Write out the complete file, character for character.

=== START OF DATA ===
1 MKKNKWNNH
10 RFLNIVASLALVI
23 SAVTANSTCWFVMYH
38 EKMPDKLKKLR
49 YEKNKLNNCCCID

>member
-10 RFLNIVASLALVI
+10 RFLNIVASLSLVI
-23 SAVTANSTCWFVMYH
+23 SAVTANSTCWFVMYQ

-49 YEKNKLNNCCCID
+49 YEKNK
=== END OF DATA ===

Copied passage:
1 MKKNKWNNH
10 RFLNIVASLALVI
23 SAVTANSTCWFVMYH
38 EKMPDKLKKLR
49 YEKNKLNNCCCID

>member
-10 RFLNIVASLALVI
+10 RFLNIVASLSLVI
-23 SAVTANSTCWFVMYH
+23 SAVTANSTCWFVMYQ

-49 YEKNKLNNCCCID
+49 YEKNK